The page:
Facebook Crash: Stock Falls 19% On Weak Forecast And Lackluster Earnings

Facebook Crash: Stock Falls 19% On Weak Forecast And Lackluster Earnings

Facebook Crash: Stock Falls 19% On Weak Forecast And Lackluster Earnings

Facebook shares fell as much as 24 percent in after-hours trading Wednesday after sales growth didn't meet expectations - and the social media giant said it would continue to decelerate.

Facebook has recorded the biggest fall in corporate history as its value plunged by $120bn, when markets opened in NY.

Facebook's daily active users for the second quarter of 2018 were effectively flat in the USA sequentially, and even declined in Europe compared with Q1 - marking the first time the company has seen such a decline in recent quarters.

The company warned its investors that a huge financial injection would be required to buttress the business to address the controversies it's now facing, with revenue growth expected "to decline by high single-digit percentages from prior quarters".

The company also said that revenue growth from emerging markets and the company's Instagram app, which has been less affected by privacy concerns, would not be enough to fix the damage. "It's the F in FAANG, but what's to say that, 10 years from now, Facebook isn't the next Myspace and something else has taken its place?"

Despite missing targets, it appears that scandals such as Cambridge Analytica haven't severely affected Facebook's ability to make money, nor has it caused a mass exodus-22 million extra people used the site each day compared to the previous quarter.

The earnings covered the company's first full quarter since the Cambridge Analytica privacy scandal erupted.

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The single biggest loser is Mark Zuckerberg, Facebook's founder and chief executive, who owns almost 17% of the company.

Shares tumbled in after-hours exchanges after the disappointing quarterly report brought an abrupt end to Facebook's run to record highs.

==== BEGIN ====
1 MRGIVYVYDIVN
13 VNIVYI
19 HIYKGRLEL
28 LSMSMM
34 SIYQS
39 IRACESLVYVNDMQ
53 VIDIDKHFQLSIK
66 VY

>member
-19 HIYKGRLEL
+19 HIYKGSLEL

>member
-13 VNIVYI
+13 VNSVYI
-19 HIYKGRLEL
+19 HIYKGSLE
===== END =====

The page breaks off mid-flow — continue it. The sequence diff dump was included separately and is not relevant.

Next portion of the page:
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While the company saw revenue up 42% year-over-year to $13.2 billion in its second quarter, that was short of what Wall Street expected.

Facebook has drawn investors because of its fast growth of users and profits. Facebook suffered a blow in China on Wednesday when regulators there withdrew their approval of a company innovation hub to support local startups, the New York Times reported on Wednesday, citing a person familiar with the matter. Shares were down as much as 20 percent. "Looking beyond 2018, we anticipate that total expense growth will exceed revenue growth in 2019".

The daily active users (DAUs) were 1.47 billion as of June 30, also an increase of 11 per cent year-over-year. They believe users have woken up to Facebook's growing list of controversies and made a decision to vote with their "Log Out" buttons.

The drop in European visitors was potentially due to the continuous revelations highlighted there about Facebook's breaches and weaknesses, and the implementation of the European Union and related entities' General Data Protection Regulation (GDPR) in late May.

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